BARCELONA, Spain – Gareth Bale has made his priorities clear. Now Real Madrid will get its turn.
First comes his home country of Wales.
Second is a round of golf.
Third is his job of playing professional football for millions of euros for one of the world’s most glamorous and successful clubs.
Bale faces his first potential match for Madrid on Saturday since publicly mocking his club by celebrating Wales’ qualification for the 2020 European Championship behind a banner that read “Wales. Golf. Madrid. In That Order.”
The banner was a direct response to criticism of him by former Madrid player Predrag Mijatovic, who said on sport talk radio that Bale put Wales and golf before Madrid. But instead of ignoring the comment by the pundit, Bale appeared to embrace it and turn it into a joke.
That has made many in Spain wonder how many more chances Bale will receive to contribute to the third-most important commitment in his life.
Bale played in both of Wales’ European qualifiers this past week, providing an assist to help beat Hungary 2-0 in a winner-takes-all showdown in Cardiff on Tuesday. That was followed by his peculiar celebration at the expense of Madrid.
Before his appearances with his national side, Bale missed six straight matches for Madrid. The club said he was unavailable due to a nagging calf injury.
If Bale is not in Zinedine Zidane’s squad for Saturday’s match against Real Sociedad the injury claim will be hard to sustain. And, if he does play, Bale cannot expect a warm reception from the Santiago Bernabeu Stadium crowd.
The reactions to Bale’s banner ranged from anger to pure puzzlement at just why a player would poke fun at the club that his paying his annual salary of 15 million euros ($16.6 million).
Whatever his reasons, the episode will surely widen the chasm between him and Zidane, who last summer said Madrid was close to selling Bale and that his exit would be best for all. That move never materialized and Bale stayed, but only to contribute erratically.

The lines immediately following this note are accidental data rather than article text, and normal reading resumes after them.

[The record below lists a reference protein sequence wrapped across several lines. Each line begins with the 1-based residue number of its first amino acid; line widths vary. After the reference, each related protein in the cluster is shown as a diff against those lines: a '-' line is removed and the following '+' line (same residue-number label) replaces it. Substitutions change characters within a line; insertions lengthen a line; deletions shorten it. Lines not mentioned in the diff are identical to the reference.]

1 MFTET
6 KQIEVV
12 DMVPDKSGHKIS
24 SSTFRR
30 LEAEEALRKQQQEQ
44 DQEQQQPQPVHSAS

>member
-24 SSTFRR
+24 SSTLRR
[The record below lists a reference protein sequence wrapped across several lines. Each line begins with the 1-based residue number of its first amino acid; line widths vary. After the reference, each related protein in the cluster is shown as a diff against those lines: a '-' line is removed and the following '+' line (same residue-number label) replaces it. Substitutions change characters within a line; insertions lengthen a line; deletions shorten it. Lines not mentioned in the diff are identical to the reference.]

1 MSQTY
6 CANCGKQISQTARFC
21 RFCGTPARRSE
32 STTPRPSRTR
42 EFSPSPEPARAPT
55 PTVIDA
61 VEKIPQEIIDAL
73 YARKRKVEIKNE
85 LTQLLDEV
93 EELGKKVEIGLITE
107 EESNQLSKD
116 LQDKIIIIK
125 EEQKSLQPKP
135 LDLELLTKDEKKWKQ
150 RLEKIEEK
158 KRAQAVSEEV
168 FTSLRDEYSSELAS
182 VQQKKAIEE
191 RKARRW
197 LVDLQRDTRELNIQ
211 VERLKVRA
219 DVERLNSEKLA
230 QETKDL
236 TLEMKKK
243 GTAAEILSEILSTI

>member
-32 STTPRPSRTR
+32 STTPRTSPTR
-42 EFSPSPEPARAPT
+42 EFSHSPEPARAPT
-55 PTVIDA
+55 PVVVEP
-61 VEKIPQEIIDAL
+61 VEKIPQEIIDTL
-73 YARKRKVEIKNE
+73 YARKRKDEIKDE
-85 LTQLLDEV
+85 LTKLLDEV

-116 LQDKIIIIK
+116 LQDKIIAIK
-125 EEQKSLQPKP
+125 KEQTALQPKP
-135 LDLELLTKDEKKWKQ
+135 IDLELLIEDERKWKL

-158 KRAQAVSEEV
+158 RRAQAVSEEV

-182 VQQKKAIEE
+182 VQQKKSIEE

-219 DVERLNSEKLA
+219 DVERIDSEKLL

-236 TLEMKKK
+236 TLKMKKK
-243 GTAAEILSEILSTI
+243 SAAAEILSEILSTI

Even his golfing has caused problems for the injury-prone Bale. At least twice he has picked up injuries after having played golf, and Madrid’s fans and sports media often link the two.
Many Madrid supporters are fed up with Bale and will likely be more excited to see Sociedad midfielder Martin Odegaard, who is excelling for the Basque club while playing on loan from Madrid.
Madrid paid a then world-record 100 million euros (then $132 million) for Bale to pry him from Tottenham in 2013. He has scored some spectacular goals, playing his best in finals for the Champions League and the Copa del Rey. But injuries and long stretches of uninspired play have made him an unreliable player.
Jose Mourinho’s hiring by Tottenham has also kindled speculation that Bale’s former English club could be willing to buy him back in the winter transfer window.
In 2017 while coaching Manchester United, Mourinho said that if Madrid didn’t want Bale, he would “be waiting for him on the other side and be fighting with the other coaches who would like to have him on their team.”
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